Cabin safety inspectors are required to have a high school diploma and GED. They learn through on-the-job training, and are required to be aware of safety regulations. They inspect aircraft to ensure that regulations have been followed and that the aircraft is safe to fly.
Cabin safety inspectors monitor aircraft and the work of aviation technicians to ensure that an aircraft is safe to fly. They ensure that cabin safety functions, operations, and equipment are in compliance with government regulations. Inspectors need a high school diploma and work experience, with knowledge of cabin safety regulations, aircraft mechanics, and training programs.
|Required Education||A high school diploma or GED and related training|
|Projected Job Growth (2014-2024)*||-1% to 1%|
|Median Annual Salary (May 2015)**||$70,820|
Sources: O*Net OnLine*, United States Bureau of Labor Statistics**
The U.S. Bureau of Labor Statistics (BLS) doesn't provide specific information on cabin safety inspectors; however, the Bureau does report that transportation inspectors, which included aircraft inspectors, earned a median annual wage of $70,820 as of May 2015 (www.bls.gov). The BLS also notes that most of these professionals received between $34,420 and $115,970 per year in 2015. Average annual earnings for transportation inspectors in the scheduled air transportation industry were $77,160 as of the same time frame. More specifically, PayScale.com reported that most airplane inspectors earned between $31,864 and $97,870 annually as of October 2016, including bonuses.
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O*Net OnLine reports that employment for aviation inspectors as a whole was expected change by -1% to 1% between 2014 and 2024. Most of these professionals earned either an associate's or a bachelor's degree.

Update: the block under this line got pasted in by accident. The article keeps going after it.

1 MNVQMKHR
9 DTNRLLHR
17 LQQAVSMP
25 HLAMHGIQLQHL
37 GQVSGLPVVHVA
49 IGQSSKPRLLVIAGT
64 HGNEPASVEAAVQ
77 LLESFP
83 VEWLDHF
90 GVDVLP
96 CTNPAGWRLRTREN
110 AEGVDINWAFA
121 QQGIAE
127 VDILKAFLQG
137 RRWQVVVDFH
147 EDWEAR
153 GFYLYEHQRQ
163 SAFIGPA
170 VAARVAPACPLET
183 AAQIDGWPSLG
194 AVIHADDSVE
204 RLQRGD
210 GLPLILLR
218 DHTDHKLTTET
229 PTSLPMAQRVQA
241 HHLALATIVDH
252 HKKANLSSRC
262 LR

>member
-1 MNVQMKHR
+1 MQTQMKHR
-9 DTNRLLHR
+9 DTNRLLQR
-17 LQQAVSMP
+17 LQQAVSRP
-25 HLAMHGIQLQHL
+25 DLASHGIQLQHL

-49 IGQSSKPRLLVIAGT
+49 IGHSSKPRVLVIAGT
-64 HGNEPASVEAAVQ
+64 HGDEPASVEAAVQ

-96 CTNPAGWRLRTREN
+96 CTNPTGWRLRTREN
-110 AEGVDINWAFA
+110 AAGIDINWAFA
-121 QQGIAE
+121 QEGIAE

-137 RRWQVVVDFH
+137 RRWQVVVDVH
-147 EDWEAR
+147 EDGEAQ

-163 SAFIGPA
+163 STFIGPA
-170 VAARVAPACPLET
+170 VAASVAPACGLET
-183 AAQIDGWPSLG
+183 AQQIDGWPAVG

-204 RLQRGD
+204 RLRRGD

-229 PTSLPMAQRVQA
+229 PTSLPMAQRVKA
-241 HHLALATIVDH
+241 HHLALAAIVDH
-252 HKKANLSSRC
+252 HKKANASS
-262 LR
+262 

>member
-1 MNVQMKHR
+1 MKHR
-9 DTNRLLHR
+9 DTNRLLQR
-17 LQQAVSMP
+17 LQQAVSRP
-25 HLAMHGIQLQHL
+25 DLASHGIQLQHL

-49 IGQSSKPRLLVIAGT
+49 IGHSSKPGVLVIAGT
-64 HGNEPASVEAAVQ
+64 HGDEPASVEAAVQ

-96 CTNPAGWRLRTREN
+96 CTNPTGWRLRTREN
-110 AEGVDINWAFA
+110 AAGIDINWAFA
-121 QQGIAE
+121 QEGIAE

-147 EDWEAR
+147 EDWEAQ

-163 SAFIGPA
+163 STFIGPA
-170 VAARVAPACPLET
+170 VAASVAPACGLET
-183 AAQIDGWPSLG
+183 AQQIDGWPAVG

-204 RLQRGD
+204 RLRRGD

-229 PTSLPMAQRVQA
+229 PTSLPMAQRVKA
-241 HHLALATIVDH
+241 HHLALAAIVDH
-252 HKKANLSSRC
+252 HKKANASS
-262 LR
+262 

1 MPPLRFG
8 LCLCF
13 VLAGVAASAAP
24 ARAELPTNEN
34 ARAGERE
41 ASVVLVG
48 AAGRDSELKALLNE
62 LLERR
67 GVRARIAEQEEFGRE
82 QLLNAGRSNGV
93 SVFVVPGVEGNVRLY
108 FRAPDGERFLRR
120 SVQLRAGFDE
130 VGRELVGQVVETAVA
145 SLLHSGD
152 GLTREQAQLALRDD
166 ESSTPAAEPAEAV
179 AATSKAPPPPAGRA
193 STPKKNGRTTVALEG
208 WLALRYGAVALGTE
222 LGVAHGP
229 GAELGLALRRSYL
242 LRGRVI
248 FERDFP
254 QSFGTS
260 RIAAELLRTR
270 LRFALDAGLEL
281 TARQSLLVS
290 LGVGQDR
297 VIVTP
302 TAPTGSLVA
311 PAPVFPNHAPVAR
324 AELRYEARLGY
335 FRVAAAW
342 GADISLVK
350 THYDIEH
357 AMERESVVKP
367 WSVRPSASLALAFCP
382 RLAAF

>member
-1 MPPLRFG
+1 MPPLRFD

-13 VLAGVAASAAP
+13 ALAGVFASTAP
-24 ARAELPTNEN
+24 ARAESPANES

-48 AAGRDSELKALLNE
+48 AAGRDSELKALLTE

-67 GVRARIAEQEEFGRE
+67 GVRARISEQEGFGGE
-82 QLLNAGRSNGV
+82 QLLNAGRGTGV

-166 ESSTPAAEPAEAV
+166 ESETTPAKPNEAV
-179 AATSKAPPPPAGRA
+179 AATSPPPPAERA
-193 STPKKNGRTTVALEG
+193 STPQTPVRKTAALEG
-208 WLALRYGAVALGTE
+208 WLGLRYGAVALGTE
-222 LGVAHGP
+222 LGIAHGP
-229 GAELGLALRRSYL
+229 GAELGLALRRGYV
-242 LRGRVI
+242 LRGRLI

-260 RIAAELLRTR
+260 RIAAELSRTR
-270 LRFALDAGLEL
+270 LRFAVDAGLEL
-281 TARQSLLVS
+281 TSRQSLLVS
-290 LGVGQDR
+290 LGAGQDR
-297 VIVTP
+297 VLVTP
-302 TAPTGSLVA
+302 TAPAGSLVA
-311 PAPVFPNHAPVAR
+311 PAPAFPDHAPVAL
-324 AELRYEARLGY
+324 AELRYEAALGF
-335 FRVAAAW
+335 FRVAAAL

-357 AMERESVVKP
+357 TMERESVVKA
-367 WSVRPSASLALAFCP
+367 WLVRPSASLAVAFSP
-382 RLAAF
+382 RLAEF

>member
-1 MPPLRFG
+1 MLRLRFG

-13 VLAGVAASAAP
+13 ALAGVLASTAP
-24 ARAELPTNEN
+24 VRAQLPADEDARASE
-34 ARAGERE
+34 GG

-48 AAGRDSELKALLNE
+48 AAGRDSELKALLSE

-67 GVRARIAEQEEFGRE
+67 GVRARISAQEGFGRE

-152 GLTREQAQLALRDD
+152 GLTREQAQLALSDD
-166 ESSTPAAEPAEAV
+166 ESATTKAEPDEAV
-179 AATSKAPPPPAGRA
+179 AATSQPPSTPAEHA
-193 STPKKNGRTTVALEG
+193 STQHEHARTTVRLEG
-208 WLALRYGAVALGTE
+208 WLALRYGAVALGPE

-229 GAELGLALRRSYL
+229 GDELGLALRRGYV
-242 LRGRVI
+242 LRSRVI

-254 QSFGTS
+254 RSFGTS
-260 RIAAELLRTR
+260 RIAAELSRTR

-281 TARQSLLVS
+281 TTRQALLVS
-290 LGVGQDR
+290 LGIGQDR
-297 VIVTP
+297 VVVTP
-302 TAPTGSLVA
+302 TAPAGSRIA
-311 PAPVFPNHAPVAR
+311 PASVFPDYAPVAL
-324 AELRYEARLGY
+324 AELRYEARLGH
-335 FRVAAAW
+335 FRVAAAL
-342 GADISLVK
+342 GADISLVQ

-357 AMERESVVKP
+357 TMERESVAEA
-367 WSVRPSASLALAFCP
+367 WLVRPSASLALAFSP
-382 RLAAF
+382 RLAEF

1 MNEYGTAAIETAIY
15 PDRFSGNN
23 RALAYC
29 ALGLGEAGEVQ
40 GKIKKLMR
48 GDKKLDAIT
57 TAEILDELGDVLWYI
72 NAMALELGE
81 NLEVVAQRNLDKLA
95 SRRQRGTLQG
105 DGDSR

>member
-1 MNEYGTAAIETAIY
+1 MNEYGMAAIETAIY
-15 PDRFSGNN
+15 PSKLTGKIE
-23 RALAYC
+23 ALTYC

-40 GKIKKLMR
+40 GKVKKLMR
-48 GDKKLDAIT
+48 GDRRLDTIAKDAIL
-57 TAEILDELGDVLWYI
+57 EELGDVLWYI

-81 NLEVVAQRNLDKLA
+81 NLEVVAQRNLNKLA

Cabin safety inspectors evaluate aircraft and facilities in accordance with Federal Aviation Agency (FAA) regulations to declare that an aircraft safe to fly. They may monitor cabin components and equipment, like gauges and other instruments, to ensure that they are functioning properly. Cabin safety inspectors may also review flight logs and maintenance records to see what has been serviced and review the work of technicians. These professionals also investigate accident sites and FAA violations.
The FAA requires cabin safety inspectors to have at least a high school diploma or GED. As a government agency, the FAA ranks potential job candidates on a graded scale that takes into account work experience and special skills, such as flight and maintenance experience. Employers may also favor applicants with specialized experience, which includes experience writing aviation manuals and training employees on emergency cabin safety protocols.
Cabin safety inspectors earned a median annual salary of more than $70,000 in 2015 (BLS). They play a crucial role in ensuring air transportation safety, as they are responsible for inspecting crafts when constructed and also ensuring that the aircraft's equipment is working correctly. They also check the maintenance records and make sure that any work done on the aircraft complies with regulations and safety standards.